Why Did Donald Trump's North Korea Summit End Early?

The second U.S.-North Korea summit held in Vietnam broke up early, with President Donald Trump and Kim Jong Un failing to reach a deal on denuclearization and the lifting of U.S. economic sanctions.

In a statement released early Thursday morning, the White House said the two leaders enjoyed "very good and constructive meetings in Hanoi." Press secretary Sarah Sanders added that Trump and Kim "discussed various ways to advance denuclearization and economic driven concepts," but noted, "No agreement was reached at this time."

The early end to talks meant the cancellation of a working lunch between the two leaders and the planned signing of a joint agreement, while Trump's scheduled news briefing on the discussions had to be moved up by several hours, The Guardian noted.

Trump and Secretary of State Mike Pompeo said in a press conference that while the two nations could not come to a final agreement on denuclearization of the Korean Peninsula and the lifting of economic sanctions on the North, they remained optimistic for future negotiations.

"We had a really productive time," the president said, but that all sides agreed "it wasn't a good thing to sign anything."

The infographic below, provided by Statista, illustrates the number of nuclear warhead inventories around the globe.

The number of nuclear warhead inventories around the globe. Statista

As the Hanoi summit drew to a close, the president described the authoritarian North Korean leader as "quite a guy and quite a character," and said their relationship remained "very strong." Trump said the atmosphere was "friendly" despite the early end to talks. "We just like each other, we have a good relationship," he reiterated.

But, he added, "sometimes you have to walk." Asked whether he thought it was premature to hold a second summit given the lack of progress on denuclearization, he said, "I could've signed something today… But it's better to do it right than do it fast."

The president repeated his criticism of past administrations for their inaction on North Korea, allowing the country to continue its nuclear research and acquire atomic weapons. "This was something that should have been handled by many presidents long before me," Trump said. While former President Barack Obama has been one of his favored targets, Trump said, "I'm not just blaming the Obama administration which did nothing, absolutely nothing."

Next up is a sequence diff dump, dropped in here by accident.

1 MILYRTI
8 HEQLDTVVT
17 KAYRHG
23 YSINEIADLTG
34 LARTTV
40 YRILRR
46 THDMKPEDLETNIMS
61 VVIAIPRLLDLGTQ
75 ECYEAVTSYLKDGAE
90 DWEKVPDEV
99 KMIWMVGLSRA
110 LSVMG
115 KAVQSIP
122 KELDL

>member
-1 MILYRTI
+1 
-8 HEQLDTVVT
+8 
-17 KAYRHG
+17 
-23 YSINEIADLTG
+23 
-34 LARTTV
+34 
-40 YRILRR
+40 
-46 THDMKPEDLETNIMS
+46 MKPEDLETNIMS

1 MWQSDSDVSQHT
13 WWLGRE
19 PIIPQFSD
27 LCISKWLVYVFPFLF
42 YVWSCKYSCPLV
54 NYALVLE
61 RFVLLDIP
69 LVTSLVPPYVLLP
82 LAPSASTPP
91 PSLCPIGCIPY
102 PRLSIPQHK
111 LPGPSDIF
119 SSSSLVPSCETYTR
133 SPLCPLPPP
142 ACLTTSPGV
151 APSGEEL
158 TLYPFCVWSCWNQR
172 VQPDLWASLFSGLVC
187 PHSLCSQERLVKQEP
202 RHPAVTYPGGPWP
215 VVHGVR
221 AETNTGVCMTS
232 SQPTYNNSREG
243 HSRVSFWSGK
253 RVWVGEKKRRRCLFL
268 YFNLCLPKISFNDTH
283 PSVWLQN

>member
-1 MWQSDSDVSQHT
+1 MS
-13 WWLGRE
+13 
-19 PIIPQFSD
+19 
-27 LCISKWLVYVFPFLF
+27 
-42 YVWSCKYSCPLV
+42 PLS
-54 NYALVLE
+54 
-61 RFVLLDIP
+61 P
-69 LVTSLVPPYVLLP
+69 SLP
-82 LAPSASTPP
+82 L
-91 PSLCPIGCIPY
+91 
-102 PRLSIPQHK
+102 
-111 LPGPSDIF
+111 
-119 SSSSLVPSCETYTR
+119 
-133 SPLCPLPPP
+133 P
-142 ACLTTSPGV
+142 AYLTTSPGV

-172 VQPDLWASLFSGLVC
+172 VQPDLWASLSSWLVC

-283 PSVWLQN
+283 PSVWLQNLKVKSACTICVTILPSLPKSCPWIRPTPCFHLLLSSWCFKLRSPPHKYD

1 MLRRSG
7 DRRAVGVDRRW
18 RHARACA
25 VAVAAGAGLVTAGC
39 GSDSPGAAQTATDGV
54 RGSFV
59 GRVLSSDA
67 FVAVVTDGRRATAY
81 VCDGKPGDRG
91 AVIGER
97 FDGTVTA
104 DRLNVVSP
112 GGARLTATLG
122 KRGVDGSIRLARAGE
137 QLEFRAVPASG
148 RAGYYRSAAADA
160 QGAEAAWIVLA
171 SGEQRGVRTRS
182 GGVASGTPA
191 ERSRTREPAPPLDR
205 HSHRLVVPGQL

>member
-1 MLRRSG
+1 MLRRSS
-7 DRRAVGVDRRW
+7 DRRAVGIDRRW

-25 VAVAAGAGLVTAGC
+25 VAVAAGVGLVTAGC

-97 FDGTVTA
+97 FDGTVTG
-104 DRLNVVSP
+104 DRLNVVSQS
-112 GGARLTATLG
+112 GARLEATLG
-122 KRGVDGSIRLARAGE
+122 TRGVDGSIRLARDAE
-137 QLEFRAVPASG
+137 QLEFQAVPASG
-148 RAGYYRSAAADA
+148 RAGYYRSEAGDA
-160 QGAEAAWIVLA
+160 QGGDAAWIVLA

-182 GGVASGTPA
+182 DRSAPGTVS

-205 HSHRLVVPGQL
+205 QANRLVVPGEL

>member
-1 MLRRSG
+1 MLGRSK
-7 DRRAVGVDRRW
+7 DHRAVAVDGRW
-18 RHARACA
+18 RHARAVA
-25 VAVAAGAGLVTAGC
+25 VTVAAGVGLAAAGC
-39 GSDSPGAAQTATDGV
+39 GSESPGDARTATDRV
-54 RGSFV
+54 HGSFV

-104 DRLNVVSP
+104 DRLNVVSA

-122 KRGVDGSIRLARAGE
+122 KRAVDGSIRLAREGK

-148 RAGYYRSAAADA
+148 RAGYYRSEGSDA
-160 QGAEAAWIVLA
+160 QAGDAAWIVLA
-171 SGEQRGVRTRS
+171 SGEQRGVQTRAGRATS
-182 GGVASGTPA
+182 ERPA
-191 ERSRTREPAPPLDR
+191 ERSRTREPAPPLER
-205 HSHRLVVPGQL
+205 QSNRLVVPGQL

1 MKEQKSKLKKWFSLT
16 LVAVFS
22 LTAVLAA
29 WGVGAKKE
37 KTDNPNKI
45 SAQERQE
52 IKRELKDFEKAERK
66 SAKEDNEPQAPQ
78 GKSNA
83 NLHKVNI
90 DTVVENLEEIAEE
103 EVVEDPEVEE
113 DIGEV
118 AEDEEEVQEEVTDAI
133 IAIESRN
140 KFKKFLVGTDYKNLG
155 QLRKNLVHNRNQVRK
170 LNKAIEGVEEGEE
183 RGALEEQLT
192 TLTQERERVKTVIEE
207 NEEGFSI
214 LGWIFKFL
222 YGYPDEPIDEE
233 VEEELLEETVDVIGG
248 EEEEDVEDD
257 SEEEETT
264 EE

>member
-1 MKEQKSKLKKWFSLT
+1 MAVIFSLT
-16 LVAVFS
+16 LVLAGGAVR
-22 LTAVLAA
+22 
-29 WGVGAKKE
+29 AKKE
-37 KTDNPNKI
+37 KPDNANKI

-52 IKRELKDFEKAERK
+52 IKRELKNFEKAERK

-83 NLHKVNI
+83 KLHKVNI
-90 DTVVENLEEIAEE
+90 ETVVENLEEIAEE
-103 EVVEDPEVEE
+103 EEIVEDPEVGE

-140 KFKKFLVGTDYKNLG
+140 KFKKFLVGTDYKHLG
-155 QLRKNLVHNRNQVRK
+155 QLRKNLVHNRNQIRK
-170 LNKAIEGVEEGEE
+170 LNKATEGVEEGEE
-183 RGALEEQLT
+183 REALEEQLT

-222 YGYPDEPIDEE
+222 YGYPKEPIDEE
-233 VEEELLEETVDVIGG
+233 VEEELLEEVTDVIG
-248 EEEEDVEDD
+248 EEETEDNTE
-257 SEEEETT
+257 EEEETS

Trump clarified that the main dispute was over the economic sanctions imposed on North Korea. "It was about the sanctions," he said. "Basically they wanted sanctions lifted in their entirety and we weren't willing to do that… We had to walk away from that particular issue."

Both Trump and Pompeo noted that Kim was willing to give up the Yongbyon nuclear facility—the country's most prominent nuclear research center—if sanctions were first lifted. But this deal would not have covered nuclear weapons or other covert infrastructure such as a uranium enrichment plant, Pompeo explained.

Asked if it was his decision to end the summit early, Trump replied, "I don't want to say it was my decision, because what purpose is that. But we'll keep the relationship." The president emphasized Kim's continued commitment to a freeze on nuclear or ballistic missile testing. "He's not going to do testing of rockets and nuclear… I trust him and I take him at his word. I hope that's true," CNN reported.

The Hanoi summit was the second between the two leaders. At the first—held in Singapore last June—Trump and Kim expressed their desire for denuclearization of the Korean Peninsula. But observers warned the joint declaration was vague and—despite Trump's claims to the contrary—guaranteed no change in Pyongyang's strategy.

In the months since, the North Korean regime has failed to comply with U.S. requests for a comprehensive breakdown of nuclear assets, and negotiations have stalled.

At Thursday's press conference, Trump admitted that the two administrations were still apart on denuclearization. "[Kim] has a certain vision," he told reporters. "It's not exactly our vision, but it's a lot closer than it was a year ago."

Asked by Fox News's John Roberts how this gap could be bridged, the president said it would take some time, but "we know every inch of that country."

The president said he hopedl that sanctions could be lifted, as he believes in the potential of North Korea, that Kim could lead the authoritarian nation down the path of prosperity, and that the country could one day become an "economic power."

As for a third meeting between the leaders, Trump said nothing has yet been agreed. "It might be soon, it might not be for a long time," he said. "I hope it will be soon, but it might not be for a long time."

Donald Trump Kim Jong Un summit Vietnam
President Donald Trump's meeting with North Korean leader Kim Jong Un, on February 27. Chung Sung-Jun/Getty Images

Correction (02/28/19, 12.28 p.m. ET): This article was corrected to reflect that Fox News's John Roberts, not Sean Hannity, posed a question to the president.

Updated | This article was updated to include an infographic.